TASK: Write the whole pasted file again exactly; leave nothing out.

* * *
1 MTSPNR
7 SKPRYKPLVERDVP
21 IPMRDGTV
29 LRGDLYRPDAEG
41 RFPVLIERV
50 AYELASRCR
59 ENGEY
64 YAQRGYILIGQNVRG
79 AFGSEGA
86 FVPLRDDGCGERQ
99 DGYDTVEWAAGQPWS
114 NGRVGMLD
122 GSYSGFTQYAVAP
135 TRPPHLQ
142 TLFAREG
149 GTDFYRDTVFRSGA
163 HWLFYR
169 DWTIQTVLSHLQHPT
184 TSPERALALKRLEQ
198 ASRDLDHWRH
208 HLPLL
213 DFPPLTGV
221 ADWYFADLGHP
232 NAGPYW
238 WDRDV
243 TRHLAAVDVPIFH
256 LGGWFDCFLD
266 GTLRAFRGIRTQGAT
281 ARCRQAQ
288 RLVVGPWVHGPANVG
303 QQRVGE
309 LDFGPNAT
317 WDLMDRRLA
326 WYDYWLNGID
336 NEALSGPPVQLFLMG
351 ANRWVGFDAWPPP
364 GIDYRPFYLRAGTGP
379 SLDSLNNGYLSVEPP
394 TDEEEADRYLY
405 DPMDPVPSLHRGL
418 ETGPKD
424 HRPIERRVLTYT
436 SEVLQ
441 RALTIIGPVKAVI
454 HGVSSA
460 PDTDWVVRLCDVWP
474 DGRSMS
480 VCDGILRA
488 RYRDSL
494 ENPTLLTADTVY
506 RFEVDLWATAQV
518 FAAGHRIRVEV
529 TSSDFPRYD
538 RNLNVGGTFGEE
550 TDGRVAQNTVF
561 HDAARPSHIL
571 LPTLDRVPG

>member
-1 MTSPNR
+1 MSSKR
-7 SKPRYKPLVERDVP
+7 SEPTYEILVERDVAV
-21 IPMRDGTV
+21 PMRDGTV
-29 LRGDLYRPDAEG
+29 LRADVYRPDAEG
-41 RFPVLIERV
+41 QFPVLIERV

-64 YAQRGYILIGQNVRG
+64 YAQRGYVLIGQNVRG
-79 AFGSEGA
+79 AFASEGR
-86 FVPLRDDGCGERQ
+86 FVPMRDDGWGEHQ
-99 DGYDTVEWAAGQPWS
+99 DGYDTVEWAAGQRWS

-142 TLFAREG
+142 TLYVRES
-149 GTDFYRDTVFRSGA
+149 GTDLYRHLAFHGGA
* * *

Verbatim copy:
1 MTSPNR
7 SKPRYKPLVERDVP
21 IPMRDGTV
29 LRGDLYRPDAEG
41 RFPVLIERV
50 AYELASRCR
59 ENGEY
64 YAQRGYILIGQNVRG
79 AFGSEGA
86 FVPLRDDGCGERQ
99 DGYDTVEWAAGQPWS
114 NGRVGMLD
122 GSYSGFTQYAVAP
135 TRPPHLQ
142 TLFAREG
149 GTDFYRDTVFRSGA
163 HWLFYR
169 DWTIQTVLSHLQHPT
184 TSPERALALKRLEQ
198 ASRDLDHWRH
208 HLPLL
213 DFPPLTGV
221 ADWYFADLGHP
232 NAGPYW
238 WDRDV
243 TRHLAAVDVPIFH
256 LGGWFDCFLD
266 GTLRAFRGIRTQGAT
281 ARCRQAQ
288 RLVVGPWVHGPANVG
303 QQRVGE
309 LDFGPNAT
317 WDLMDRRLA
326 WYDYWLNGID
336 NEALSGPPVQLFLMG
351 ANRWVGFDAWPPP
364 GIDYRPFYLRAGTGP
379 SLDSLNNGYLSVEPP
394 TDEEEADRYLY
405 DPMDPVPSLHRGL
418 ETGPKD
424 HRPIERRVLTYT
436 SEVLQ
441 RALTIIGPVKAVI
454 HGVSSA
460 PDTDWVVRLCDVWP
474 DGRSMS
480 VCDGILRA
488 RYRDSL
494 ENPTLLTADTVY
506 RFEVDLWATAQV
518 FAAGHRIRVEV
529 TSSDFPRYD
538 RNLNVGGTFGEE
550 TDGRVAQNTVF
561 HDAARPSHIL
571 LPTLDRVPG

>member
-1 MTSPNR
+1 MSSKR
-7 SKPRYKPLVERDVP
+7 SEPTYEILVERDVAV
-21 IPMRDGTV
+21 PMRDGTV
-29 LRGDLYRPDAEG
+29 LRADVYRPDAEG
-41 RFPVLIERV
+41 QFPVLIERV

-64 YAQRGYILIGQNVRG
+64 YAQRGYVLIGQNVRG
-79 AFGSEGA
+79 AFASEGR
-86 FVPLRDDGCGERQ
+86 FVPMRDDGWGEHQ
-99 DGYDTVEWAAGQPWS
+99 DGYDTVEWAAGQRWS

-142 TLFAREG
+142 TLYVRES
-149 GTDFYRDTVFRSGA
+149 GTDLYRHLAFHGGA